Traditionally, distributors and publishers acquired rights from authors and then passed them on for retail, since physical copies were hard to reproduce and the distributor had a high level of control.
I may be shooting my publishing self in the foot with this repost, but I think that a happy medium should exist. A publishing house is there to provide high-quality edits, layout and promotional assistance, for which they get a cut of the deal. However, authors should not sacrifice all their powers over their own work to have their life-work mass-distributed by a traditional publisher, along with either hundreds of others in a year or to be dwarfed by the big runner in the house and sent out as an extra.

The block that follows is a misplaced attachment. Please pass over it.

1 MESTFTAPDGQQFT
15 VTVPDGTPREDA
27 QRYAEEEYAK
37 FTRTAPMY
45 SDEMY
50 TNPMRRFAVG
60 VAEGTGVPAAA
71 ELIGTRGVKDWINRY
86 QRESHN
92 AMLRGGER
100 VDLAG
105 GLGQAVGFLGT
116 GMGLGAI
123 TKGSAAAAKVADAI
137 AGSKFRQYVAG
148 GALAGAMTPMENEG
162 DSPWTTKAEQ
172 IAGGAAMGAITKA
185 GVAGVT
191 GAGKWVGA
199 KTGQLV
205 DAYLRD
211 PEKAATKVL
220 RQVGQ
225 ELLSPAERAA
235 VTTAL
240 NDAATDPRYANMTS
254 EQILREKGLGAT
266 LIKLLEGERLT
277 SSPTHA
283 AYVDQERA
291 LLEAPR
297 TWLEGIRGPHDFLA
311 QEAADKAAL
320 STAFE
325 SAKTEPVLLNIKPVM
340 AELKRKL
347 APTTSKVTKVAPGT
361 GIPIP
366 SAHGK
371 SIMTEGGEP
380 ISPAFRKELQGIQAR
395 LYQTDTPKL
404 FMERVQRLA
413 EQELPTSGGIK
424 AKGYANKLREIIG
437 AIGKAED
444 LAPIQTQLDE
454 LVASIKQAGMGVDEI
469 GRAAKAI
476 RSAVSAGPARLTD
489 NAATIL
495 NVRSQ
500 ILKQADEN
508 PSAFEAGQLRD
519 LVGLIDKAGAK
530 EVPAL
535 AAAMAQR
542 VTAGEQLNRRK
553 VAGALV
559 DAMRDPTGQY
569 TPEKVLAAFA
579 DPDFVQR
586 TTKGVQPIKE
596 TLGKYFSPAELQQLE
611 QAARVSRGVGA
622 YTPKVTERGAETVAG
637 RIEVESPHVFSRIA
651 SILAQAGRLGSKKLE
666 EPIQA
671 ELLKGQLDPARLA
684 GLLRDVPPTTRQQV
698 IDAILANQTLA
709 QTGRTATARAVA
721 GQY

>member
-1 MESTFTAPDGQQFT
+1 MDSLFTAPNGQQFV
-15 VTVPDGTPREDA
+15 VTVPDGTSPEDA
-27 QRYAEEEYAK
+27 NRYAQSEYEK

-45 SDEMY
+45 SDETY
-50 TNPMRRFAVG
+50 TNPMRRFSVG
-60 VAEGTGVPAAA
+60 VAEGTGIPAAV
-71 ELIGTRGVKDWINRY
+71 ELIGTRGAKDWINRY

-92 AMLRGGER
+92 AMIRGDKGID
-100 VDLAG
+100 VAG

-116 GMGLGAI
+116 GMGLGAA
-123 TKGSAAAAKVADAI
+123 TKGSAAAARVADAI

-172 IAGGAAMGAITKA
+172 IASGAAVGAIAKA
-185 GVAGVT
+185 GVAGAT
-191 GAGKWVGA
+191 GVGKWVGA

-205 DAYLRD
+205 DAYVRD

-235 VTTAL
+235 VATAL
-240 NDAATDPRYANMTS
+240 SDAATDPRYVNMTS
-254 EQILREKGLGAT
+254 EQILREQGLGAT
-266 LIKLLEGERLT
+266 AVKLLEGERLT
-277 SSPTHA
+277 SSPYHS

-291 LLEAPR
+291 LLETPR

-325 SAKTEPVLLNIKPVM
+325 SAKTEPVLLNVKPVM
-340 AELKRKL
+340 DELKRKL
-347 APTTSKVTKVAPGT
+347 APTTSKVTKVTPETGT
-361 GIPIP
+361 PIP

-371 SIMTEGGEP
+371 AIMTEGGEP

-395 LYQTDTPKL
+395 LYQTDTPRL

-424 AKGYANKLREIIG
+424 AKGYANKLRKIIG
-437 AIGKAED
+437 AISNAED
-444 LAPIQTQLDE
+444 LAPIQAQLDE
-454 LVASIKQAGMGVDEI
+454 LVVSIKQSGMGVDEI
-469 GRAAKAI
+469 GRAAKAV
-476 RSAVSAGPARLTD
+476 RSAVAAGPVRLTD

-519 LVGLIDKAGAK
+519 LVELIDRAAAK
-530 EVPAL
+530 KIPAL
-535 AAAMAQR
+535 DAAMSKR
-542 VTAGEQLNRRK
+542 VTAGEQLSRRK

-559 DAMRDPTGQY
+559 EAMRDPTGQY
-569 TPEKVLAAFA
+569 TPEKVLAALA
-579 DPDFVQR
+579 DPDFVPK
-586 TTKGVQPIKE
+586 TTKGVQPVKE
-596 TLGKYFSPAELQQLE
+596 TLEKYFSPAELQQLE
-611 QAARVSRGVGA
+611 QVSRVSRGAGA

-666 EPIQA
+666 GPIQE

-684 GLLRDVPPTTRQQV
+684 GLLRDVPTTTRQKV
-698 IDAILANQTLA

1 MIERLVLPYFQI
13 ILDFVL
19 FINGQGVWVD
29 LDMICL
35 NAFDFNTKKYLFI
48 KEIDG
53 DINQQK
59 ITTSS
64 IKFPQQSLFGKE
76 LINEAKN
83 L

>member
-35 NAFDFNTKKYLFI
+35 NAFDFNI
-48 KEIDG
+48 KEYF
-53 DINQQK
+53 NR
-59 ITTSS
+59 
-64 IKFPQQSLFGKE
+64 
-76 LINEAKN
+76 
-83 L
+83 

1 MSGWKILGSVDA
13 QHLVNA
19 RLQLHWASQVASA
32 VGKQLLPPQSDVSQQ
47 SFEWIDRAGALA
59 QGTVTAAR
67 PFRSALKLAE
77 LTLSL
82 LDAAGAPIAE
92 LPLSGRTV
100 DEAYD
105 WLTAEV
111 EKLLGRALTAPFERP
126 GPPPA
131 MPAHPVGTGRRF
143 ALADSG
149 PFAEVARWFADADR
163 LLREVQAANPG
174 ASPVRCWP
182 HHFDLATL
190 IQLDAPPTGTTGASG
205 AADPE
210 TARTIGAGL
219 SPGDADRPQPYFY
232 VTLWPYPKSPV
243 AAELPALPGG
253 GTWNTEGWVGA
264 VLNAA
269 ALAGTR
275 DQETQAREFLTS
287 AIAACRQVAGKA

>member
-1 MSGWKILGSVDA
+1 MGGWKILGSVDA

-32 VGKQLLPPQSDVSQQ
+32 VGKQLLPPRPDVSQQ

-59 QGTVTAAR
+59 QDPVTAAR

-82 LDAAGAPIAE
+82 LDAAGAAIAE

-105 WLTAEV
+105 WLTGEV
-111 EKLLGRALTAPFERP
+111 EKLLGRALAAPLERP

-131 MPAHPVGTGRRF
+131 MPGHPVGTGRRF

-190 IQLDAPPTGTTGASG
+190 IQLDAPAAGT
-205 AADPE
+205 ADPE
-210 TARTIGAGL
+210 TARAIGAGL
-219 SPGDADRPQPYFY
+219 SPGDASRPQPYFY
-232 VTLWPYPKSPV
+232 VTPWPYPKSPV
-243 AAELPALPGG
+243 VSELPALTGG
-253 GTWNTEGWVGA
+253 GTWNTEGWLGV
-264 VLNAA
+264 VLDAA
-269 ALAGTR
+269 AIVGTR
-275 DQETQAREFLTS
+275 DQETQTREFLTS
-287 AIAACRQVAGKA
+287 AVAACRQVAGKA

Instead of the "Fast Yes" or "Slow No", editors may want to provide potential authors with a "Fast Yes With Edits" or a "Fast No". There may be the options for either "Fast No But Resubmit Later When You've Corrected Those Glaring Problems And We'll Think About It" or "Fast No But Resubmit When We're Calling For That Subject Material And We'll Think About It".
On Monday 31 October, The Guardian's Tech Weekly will host the last of its series of Tech City Talks, tackling the biggest issues in the UK's future digital economy. The topic: ownership, copyright and intellectual property.